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Morning markets: crops mark time, as announcements loom

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The reduced volatility seen on financial markets in the last session, when indeed the Vix volatility index closed below 18 for the first time since July, continued into this one.

Assets struggled for movement of 1% or more.



came close, adding 0.8%, but most stock indices were up or down 0.5% or less.



was down, but by all of 0.03%, against a basket of currencies as of 08:30 GMT, while Brent


was 0.08% lower, failing to secure $112 a barrel.

'Marketing year high'

And agricultural commodities found activity difficult too.


was doing well to gain 0.9% to 95.01 cents a pound in New York for March delivery, continuing to gain support from US weekly export data which while showing a huge batch of order cancellations from China, the top importer, revealed the best actual exports since April.

"Exports of 387,000 bales in the week were a marketing year high, with the main destination China," Australia & New Zealand Bank noted.

And many investors have been counting on Chinese cancellations, given the spate in the last half of 2010-11.

Indeed, as National Australia Bank pointed out earlier this week, if China was to fulfil all its order promises, it would leave the US cotton balance sheet looking rather snug.

Data later

One factor overhanging financial markets is the prospect of US jobs data later.

US non-farm payrolls are expected to rise by about 150,000, following a 200,000 increase last month.

Data out already on Friday has been mildly disappointing, with China's services sector doing the opposite of manufacturing and decreasing activity last month, with a purchasing managers' index falling to 52.9 from 56.0.

Still, at least, in showing a figure above 50.0, it revealed growth at all.

Russian announcement

And grain markets have the prospect of a Russian announcement on export policy, after its pace of shipments appeared to leave the country on course to hit a ceiling to 23m-25m tonnes.

Russia, which banned exports completely for most of last season following a drought-hit harvest, is keen to maintain a level of grain stocks to avoid a shortage which could boost the price of bread besides costs to the domestic livestock industry it is attempting to nurture.

The country is currently a huge meat importer.

However, it is a provider of competitively priced (although getting less so)


for world markets too.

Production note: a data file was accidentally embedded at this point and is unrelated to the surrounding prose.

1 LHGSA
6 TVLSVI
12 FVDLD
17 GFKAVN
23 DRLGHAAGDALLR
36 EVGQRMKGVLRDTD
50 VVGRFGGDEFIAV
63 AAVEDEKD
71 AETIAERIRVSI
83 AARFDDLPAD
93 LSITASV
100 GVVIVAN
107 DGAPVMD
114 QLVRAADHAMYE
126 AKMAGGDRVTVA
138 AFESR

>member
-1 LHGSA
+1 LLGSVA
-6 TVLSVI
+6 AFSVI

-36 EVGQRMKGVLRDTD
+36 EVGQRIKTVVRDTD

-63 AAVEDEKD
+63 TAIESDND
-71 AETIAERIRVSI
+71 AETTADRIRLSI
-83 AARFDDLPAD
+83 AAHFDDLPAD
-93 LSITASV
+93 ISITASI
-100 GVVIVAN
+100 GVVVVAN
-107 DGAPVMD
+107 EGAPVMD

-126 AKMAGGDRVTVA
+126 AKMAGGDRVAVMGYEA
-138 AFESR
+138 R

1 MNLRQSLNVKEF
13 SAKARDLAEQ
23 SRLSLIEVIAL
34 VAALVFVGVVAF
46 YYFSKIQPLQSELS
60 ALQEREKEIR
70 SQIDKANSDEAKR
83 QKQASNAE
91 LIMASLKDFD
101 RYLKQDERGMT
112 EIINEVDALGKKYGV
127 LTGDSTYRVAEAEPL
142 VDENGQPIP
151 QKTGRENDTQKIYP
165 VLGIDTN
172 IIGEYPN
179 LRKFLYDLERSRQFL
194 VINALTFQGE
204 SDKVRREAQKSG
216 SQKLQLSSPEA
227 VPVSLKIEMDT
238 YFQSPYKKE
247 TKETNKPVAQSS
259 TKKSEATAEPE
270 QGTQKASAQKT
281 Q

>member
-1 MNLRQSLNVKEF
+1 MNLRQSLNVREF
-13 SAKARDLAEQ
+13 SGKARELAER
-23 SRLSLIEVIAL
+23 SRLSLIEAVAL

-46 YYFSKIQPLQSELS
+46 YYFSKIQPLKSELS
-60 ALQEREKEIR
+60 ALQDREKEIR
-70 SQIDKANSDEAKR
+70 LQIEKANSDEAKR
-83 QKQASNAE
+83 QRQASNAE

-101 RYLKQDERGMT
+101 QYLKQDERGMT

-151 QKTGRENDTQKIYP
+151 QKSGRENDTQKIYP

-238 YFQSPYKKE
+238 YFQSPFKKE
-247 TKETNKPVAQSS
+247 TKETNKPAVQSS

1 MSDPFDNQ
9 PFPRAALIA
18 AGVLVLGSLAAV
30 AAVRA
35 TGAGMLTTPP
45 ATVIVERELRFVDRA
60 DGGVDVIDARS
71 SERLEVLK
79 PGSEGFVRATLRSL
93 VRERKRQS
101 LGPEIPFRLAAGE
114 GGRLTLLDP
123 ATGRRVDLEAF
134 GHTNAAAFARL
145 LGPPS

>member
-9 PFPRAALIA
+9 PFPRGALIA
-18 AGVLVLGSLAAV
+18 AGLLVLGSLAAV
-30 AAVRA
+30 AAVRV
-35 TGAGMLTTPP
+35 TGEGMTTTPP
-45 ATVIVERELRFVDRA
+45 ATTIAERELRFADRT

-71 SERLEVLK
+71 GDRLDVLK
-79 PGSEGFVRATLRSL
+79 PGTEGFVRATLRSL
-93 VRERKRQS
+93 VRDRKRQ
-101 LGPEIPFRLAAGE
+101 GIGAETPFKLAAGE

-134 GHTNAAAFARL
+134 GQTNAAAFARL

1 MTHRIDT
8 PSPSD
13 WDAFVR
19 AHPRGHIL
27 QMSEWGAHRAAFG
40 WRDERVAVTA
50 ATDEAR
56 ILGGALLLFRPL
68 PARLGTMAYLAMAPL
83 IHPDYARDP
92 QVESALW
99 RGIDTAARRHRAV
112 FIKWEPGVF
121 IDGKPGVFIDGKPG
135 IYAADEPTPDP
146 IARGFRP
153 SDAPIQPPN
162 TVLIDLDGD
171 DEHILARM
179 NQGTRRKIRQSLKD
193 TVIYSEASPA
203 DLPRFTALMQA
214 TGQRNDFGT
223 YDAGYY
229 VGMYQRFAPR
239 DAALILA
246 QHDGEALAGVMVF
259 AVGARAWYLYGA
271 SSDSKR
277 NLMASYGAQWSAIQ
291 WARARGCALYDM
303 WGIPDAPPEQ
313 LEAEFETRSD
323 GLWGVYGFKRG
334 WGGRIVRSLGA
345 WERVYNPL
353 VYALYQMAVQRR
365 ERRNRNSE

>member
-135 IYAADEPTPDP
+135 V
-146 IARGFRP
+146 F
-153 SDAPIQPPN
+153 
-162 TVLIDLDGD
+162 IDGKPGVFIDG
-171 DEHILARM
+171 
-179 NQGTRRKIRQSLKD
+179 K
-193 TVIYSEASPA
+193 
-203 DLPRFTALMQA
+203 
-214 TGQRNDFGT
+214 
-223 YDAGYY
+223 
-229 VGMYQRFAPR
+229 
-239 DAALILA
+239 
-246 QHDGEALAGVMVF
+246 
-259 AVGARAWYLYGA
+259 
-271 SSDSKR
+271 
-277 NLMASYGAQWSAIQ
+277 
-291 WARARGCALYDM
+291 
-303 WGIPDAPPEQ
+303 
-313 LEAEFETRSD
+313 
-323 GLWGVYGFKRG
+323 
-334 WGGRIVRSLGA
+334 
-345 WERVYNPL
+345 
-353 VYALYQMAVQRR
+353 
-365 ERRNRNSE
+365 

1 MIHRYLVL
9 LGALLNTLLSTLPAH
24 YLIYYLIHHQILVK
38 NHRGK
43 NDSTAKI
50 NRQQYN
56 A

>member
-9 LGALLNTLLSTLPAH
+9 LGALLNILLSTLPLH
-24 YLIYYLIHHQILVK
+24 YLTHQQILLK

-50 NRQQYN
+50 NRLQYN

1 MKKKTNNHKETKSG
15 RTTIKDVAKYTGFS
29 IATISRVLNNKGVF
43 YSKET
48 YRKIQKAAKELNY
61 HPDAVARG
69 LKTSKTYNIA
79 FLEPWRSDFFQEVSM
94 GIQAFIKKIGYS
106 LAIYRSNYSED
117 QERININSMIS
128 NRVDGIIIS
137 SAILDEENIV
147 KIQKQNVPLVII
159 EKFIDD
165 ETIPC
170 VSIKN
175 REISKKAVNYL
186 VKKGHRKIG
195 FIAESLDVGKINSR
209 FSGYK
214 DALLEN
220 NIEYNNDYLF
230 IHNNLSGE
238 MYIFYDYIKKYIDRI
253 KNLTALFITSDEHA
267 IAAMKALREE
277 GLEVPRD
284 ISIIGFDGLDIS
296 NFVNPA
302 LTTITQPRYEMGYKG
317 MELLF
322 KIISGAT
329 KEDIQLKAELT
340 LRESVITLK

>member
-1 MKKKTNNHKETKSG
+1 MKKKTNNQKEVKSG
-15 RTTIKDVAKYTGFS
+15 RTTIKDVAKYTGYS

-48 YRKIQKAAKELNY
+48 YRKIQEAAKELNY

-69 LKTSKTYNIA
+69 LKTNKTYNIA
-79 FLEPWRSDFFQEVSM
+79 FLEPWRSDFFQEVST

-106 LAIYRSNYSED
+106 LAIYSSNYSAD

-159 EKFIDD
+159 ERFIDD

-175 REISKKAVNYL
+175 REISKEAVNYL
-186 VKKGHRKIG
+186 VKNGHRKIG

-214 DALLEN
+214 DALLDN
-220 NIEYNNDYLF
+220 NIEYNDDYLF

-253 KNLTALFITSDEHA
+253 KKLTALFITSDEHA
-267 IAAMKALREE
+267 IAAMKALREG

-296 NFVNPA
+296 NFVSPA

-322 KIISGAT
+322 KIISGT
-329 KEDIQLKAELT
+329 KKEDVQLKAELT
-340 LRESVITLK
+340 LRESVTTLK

Many observers believe the government will raise the ceiling before curbs are imposed.

"It seems recent meetings with government officials in Russia will likely yield a new target, probably in the neighbourhood of 27m tonne, on total grain exports," Brian Henry at US-based broker Benson Quinn Commodities said.

Also due later are official Canadian statistics on grain inventories, and Informa Economics US crop estimates ahead of next US Department of Agriculture flagship Wasde crop report, due next week.

'Refresh soybean fields'

As for the weather, ideas of the cold snap in Europe and the former Soviet Union easing have found some opposition, as reported on Thursday, with forecasting a return of cold next week after a weekend retreat.

And the chill is already seen provoking considerable damage to crops without snow cover, with UkrAgroConsult estimating that 40% of Ukraine's winter grains, or roughly 3m hectares, is at risk, with some 2-2.3m hectares of that potentially reseeded in the spring.

Where weather is seen definitely improving is in drought-struck Argentina, where the Buenos Aires grains exchange said late on Thursday that, while recent rains had blessed some farms more than others, "the accumulated millimetres of rainfall exceeded expectations, allowing for gradual replenishment of soils".

"Rains predicted for the seven days ahead could continue to refresh soybean fields in the northern and central parts of the grains belt while the southern part of the belt will see scattered showers."

'Left with vapours'

The rains will particularly help


, which are later developing than



And there was continued grousing too over the pace of US exports of the oilseed so far in 2011-12, with sales down nearly one-third so far, compared with the same period of 2010-11, above the 15% decline that US Department of Agriculture figures are factoring in.

And this at a time when South American harvests will soon bring rival supplies online.

"If one looks at the annual soybean export chart, you can easily detect that soybean business will soon head to South America and we are left with vapours," Mike Mawdsley at Market 1 said.

Bulls may be hoping for help from China when a trade delegation makes its annual visit to the US in mid-month. Last year, the China used the occasion to announce commitments for 11.0m tonnes of soybeans.

Prices edge higher

In soybeans' favour is a big technical point, with the oilseed standing just above its 100-day moving average, at $12.10 ½ a bushel for March, which will provide downward resistance

Chicago soybeans for March stood 0.1% higher at $12.18 ½ a bushel.

That was narrowly behind March corn, which added 0.2% to $6.44 ¼ a bushel, and March wheat, up 0.3% at $6.64 ½ a bushel.


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